Windows 8 update brings back browser ballot screen

After a couple of complaints in the European Union, way back in February 2010, it was decided that Microsoft must display a browser ballot screen to those living in Europe so that they can choose which browser they would like to use to try and stop the dominance of Internet Explorer. Until recently the browser ballot was not displayed in Windows 8, although today we've received word from a reader that an update brings it back.

KB976002, the same update number as the equivalent Windows 7 update, brings the browser "Choice Screen" to Windows 8. Italian reader Stefano tells us that the browser ballot is shown as a Metro-style grey tile in the Start Screen, which launches automatically upon the next boot of Windows 8 after the update is installed. From there you get to choose from a number of browsers through a Modern UI application, and if you choose to skip you can simply launch the tile again.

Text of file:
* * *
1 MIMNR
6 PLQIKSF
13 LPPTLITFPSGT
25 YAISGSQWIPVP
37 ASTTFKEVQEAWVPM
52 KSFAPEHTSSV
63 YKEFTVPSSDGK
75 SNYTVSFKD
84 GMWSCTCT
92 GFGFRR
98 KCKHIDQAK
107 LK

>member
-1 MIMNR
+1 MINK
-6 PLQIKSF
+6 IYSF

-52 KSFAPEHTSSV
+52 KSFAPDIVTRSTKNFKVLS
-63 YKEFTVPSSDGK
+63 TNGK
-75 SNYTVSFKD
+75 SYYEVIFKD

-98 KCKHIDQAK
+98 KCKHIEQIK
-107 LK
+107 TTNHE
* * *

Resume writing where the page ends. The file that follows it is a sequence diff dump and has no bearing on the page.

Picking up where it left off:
It's interesting that Microsoft has the capability to launch a Modern UI application straight from boot, which could suggest some clever hackers could find a way to boot the Desktop tile at boot - perhaps what the RetroUI folks did. Regardless, it now looks like folks in the EU will have to go through the browser ballot screen just like they did on Windows 7.

Thanks for the tip Stefano!

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TCLN Ryster said,

That said, there is nothing stopping other companies from developing a browser written in WinRT and releasing it as a Metro app in the store.

You mean apart from the fact that WinRT limits them to use Trident instead of their own engine?

TCLN Ryster said,
Windows RT isn't a continuation of the Windows x86/x64 line, it's a separate product built for a different architecture and device type (ARM tablets). As iOS and Android is. Additionally, Windows RT has zero market share therefore there are no anti-competitive concerns here.